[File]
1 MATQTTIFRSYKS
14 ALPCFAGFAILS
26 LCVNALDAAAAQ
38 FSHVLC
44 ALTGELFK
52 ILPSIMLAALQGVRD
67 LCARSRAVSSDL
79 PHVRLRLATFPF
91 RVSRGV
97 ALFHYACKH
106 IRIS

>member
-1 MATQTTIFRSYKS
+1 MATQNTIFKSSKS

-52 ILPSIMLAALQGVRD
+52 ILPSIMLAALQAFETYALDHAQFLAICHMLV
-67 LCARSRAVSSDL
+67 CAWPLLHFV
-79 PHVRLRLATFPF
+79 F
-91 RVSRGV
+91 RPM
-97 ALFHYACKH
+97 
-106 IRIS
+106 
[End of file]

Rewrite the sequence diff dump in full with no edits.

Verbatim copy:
1 MATQTTIFRSYKS
14 ALPCFAGFAILS
26 LCVNALDAAAAQ
38 FSHVLC
44 ALTGELFK
52 ILPSIMLAALQGVRD
67 LCARSRAVSSDL
79 PHVRLRLATFPF
91 RVSRGV
97 ALFHYACKH
106 IRIS

>member
-1 MATQTTIFRSYKS
+1 MATQNTIFKSSKS

-52 ILPSIMLAALQGVRD
+52 ILPSIMLAALQAFETYALDHAQFLAICHMLV
-67 LCARSRAVSSDL
+67 CAWPLLHFV
-79 PHVRLRLATFPF
+79 F
-91 RVSRGV
+91 RPM
-97 ALFHYACKH
+97 
-106 IRIS
+106 